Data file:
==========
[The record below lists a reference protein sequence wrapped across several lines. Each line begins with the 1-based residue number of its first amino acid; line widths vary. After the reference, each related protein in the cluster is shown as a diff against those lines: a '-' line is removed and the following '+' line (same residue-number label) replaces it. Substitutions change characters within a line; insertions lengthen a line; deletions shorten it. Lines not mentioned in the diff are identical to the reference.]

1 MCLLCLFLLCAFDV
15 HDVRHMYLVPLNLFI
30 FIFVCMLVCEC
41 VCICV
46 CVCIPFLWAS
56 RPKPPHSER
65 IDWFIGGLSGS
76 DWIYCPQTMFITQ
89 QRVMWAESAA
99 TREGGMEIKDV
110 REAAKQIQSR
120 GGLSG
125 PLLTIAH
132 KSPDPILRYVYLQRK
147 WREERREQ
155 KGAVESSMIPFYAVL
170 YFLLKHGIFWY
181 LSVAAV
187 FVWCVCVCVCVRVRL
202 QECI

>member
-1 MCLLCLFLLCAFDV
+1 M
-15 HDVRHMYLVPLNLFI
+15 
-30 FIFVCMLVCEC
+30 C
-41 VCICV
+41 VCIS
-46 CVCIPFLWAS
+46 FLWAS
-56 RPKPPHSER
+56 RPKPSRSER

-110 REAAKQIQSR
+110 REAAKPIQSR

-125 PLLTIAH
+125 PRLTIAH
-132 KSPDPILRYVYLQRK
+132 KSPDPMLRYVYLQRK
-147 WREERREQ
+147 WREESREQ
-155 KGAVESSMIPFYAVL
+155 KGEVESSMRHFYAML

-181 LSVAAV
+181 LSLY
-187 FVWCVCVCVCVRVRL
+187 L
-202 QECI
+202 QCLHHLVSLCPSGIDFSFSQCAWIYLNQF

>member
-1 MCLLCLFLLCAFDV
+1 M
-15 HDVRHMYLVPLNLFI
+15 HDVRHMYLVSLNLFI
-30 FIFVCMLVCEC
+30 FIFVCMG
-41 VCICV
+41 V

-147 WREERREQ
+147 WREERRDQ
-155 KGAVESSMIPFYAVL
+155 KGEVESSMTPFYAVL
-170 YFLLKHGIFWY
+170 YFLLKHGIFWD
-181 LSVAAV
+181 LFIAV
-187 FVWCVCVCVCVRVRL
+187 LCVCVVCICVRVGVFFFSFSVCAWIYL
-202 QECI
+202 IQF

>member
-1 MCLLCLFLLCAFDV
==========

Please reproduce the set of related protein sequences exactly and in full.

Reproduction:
[The record below lists a reference protein sequence wrapped across several lines. Each line begins with the 1-based residue number of its first amino acid; line widths vary. After the reference, each related protein in the cluster is shown as a diff against those lines: a '-' line is removed and the following '+' line (same residue-number label) replaces it. Substitutions change characters within a line; insertions lengthen a line; deletions shorten it. Lines not mentioned in the diff are identical to the reference.]

1 MCLLCLFLLCAFDV
15 HDVRHMYLVPLNLFI
30 FIFVCMLVCEC
41 VCICV
46 CVCIPFLWAS
56 RPKPPHSER
65 IDWFIGGLSGS
76 DWIYCPQTMFITQ
89 QRVMWAESAA
99 TREGGMEIKDV
110 REAAKQIQSR
120 GGLSG
125 PLLTIAH
132 KSPDPILRYVYLQRK
147 WREERREQ
155 KGAVESSMIPFYAVL
170 YFLLKHGIFWY
181 LSVAAV
187 FVWCVCVCVCVRVRL
202 QECI

>member
-1 MCLLCLFLLCAFDV
+1 M
-15 HDVRHMYLVPLNLFI
+15 
-30 FIFVCMLVCEC
+30 C
-41 VCICV
+41 VCIS
-46 CVCIPFLWAS
+46 FLWAS
-56 RPKPPHSER
+56 RPKPSRSER

-110 REAAKQIQSR
+110 REAAKPIQSR

-125 PLLTIAH
+125 PRLTIAH
-132 KSPDPILRYVYLQRK
+132 KSPDPMLRYVYLQRK
-147 WREERREQ
+147 WREESREQ
-155 KGAVESSMIPFYAVL
+155 KGEVESSMRHFYAML

-181 LSVAAV
+181 LSLY
-187 FVWCVCVCVCVRVRL
+187 L
-202 QECI
+202 QCLHHLVSLCPSGIDFSFSQCAWIYLNQF

>member
-1 MCLLCLFLLCAFDV
+1 M
-15 HDVRHMYLVPLNLFI
+15 HDVRHMYLVSLNLFI
-30 FIFVCMLVCEC
+30 FIFVCMG
-41 VCICV
+41 V

-147 WREERREQ
+147 WREERRDQ
-155 KGAVESSMIPFYAVL
+155 KGEVESSMTPFYAVL
-170 YFLLKHGIFWY
+170 YFLLKHGIFWD
-181 LSVAAV
+181 LFIAV
-187 FVWCVCVCVCVRVRL
+187 LCVCVVCICVRVGVFFFSFSVCAWIYL
-202 QECI
+202 IQF

>member
-1 MCLLCLFLLCAFDV